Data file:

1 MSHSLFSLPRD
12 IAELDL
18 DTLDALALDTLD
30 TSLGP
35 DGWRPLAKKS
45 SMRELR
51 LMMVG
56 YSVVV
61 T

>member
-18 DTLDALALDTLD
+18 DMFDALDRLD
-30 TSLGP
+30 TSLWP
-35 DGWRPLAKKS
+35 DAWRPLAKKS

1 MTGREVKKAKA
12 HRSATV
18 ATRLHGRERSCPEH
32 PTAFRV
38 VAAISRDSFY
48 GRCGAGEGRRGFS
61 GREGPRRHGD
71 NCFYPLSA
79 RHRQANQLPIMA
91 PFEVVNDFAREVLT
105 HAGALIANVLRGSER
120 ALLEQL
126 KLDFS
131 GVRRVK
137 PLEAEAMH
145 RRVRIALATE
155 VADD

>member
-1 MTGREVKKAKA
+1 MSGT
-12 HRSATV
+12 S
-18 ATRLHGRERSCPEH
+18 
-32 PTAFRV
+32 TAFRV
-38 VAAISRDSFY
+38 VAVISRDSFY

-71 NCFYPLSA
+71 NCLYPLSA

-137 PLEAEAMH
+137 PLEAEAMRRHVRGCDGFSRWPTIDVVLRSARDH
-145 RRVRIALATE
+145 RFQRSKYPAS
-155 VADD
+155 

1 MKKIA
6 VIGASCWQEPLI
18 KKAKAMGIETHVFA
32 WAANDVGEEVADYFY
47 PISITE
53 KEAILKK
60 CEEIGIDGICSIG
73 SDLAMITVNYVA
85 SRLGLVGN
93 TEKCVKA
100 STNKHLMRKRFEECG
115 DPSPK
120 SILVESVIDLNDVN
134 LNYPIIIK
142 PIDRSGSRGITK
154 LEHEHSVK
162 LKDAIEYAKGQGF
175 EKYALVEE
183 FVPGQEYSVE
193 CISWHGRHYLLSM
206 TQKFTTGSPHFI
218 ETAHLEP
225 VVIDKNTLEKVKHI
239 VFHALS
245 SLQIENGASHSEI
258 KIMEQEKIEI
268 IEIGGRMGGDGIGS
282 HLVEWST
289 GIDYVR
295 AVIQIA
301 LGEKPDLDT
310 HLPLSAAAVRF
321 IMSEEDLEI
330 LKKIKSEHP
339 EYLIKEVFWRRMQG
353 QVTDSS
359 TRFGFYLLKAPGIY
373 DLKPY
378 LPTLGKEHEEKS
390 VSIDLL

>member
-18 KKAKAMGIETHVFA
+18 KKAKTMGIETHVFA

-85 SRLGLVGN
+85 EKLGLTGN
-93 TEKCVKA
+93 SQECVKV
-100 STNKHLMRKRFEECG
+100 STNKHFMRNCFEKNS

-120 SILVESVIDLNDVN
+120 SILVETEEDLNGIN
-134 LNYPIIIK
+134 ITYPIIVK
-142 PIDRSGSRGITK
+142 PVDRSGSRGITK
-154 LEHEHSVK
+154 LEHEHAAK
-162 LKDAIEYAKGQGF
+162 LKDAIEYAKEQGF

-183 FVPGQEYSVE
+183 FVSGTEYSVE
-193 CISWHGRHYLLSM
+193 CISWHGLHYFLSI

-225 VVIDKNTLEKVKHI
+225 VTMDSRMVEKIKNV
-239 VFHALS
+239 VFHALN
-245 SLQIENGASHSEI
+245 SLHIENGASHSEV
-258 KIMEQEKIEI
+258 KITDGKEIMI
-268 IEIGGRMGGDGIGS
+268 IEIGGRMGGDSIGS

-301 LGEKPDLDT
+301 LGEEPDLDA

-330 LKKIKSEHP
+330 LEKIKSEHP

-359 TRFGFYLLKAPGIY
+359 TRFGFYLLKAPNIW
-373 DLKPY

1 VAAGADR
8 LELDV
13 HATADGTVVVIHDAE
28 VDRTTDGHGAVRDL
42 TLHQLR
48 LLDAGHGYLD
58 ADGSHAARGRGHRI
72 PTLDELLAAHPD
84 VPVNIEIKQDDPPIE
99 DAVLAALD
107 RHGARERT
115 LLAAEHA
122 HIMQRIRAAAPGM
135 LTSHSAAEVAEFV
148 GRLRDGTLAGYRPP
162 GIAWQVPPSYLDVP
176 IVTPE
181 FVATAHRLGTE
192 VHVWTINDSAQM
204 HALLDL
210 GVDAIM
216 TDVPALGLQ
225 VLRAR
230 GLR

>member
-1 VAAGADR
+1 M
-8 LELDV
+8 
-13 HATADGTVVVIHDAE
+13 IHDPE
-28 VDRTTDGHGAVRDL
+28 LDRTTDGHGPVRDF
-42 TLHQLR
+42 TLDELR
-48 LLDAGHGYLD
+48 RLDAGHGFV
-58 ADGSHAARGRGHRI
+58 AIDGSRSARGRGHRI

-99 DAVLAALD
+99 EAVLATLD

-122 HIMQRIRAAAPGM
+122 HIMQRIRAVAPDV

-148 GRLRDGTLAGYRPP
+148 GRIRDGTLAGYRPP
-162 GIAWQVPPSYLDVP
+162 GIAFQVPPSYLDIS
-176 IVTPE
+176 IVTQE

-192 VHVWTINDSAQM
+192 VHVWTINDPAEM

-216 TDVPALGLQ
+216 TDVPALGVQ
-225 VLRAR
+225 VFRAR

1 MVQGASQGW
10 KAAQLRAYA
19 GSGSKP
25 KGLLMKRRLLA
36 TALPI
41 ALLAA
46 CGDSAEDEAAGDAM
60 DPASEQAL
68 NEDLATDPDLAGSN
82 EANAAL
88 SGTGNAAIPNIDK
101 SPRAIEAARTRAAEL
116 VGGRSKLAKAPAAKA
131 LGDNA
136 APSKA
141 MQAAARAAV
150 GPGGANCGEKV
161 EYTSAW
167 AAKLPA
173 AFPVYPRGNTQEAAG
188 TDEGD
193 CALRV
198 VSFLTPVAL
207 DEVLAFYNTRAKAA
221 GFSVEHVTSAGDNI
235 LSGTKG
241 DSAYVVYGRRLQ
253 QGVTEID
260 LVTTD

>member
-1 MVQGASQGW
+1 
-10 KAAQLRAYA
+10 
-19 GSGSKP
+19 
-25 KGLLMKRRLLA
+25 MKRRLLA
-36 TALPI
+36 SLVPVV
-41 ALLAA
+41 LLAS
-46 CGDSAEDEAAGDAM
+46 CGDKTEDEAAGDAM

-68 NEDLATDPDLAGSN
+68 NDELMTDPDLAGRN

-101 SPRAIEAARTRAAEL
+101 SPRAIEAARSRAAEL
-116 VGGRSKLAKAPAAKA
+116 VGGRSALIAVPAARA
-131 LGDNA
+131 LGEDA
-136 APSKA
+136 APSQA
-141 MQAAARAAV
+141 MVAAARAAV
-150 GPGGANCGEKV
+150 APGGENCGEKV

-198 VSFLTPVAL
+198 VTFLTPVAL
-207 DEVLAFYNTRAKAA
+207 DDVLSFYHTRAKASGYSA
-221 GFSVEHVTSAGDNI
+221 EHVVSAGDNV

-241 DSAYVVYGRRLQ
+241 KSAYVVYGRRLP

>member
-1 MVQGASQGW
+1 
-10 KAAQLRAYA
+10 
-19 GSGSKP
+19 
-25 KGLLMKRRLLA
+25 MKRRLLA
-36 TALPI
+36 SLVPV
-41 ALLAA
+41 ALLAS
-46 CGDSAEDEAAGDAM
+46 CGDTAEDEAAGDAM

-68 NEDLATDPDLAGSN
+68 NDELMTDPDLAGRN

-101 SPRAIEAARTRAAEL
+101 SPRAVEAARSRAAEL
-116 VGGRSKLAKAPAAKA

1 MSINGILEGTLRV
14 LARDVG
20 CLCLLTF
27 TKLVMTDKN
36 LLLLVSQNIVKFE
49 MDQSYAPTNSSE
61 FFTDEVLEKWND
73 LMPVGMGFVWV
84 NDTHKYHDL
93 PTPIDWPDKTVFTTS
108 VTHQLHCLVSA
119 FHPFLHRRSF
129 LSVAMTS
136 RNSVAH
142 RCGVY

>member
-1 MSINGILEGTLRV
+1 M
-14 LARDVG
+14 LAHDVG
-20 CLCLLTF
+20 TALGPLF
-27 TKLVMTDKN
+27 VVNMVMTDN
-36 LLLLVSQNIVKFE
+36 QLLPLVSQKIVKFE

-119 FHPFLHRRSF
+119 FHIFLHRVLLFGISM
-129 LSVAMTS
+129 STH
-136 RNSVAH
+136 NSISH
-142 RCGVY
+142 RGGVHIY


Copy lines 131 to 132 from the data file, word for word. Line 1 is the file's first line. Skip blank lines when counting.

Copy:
+359 TRFGFYLLKAPNIW
-373 DLKPY